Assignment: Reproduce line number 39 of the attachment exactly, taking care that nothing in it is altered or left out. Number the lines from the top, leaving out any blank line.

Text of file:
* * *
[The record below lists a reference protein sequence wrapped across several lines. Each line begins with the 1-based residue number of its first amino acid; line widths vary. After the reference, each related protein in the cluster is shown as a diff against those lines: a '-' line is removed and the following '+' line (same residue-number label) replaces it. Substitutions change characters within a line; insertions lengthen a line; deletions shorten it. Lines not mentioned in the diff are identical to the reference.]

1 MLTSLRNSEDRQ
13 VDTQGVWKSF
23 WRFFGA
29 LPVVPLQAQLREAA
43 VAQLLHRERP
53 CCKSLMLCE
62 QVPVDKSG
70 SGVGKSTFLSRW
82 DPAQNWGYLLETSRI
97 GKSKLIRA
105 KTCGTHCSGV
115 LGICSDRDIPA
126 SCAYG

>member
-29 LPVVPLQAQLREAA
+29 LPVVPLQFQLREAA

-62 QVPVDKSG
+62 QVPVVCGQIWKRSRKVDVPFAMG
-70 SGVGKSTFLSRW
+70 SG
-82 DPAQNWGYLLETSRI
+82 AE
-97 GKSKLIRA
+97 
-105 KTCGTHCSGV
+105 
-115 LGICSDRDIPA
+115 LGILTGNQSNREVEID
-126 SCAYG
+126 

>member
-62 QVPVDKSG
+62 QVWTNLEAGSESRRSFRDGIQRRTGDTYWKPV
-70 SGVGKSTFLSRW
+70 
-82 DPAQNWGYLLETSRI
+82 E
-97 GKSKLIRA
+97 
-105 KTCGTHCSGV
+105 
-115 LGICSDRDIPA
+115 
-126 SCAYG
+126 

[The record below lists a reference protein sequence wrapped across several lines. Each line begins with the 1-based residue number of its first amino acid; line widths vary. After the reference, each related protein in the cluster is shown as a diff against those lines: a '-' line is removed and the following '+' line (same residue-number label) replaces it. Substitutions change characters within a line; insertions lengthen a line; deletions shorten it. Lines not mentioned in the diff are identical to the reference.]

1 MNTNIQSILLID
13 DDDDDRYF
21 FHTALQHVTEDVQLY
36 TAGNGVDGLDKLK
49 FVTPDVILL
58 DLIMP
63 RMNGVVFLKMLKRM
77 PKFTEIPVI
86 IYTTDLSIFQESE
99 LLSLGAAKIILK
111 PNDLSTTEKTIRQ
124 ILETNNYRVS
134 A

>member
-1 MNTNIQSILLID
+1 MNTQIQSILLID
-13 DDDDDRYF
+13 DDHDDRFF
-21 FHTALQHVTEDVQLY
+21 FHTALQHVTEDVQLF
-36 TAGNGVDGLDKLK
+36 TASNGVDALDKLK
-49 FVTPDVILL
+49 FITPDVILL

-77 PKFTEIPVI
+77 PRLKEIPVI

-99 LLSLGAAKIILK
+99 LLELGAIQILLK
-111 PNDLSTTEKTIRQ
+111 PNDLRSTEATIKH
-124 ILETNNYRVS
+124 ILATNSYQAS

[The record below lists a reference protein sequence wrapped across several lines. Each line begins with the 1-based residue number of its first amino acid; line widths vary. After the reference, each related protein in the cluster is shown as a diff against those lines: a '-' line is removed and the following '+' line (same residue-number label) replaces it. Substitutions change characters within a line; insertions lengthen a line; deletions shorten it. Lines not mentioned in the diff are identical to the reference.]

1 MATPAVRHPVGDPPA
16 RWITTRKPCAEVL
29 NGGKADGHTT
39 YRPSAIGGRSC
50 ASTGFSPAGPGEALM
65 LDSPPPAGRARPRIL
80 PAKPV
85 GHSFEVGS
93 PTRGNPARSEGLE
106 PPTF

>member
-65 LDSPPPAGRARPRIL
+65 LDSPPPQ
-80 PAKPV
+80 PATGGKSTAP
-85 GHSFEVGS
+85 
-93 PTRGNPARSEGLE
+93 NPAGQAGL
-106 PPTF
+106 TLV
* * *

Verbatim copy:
-97 GKSKLIRA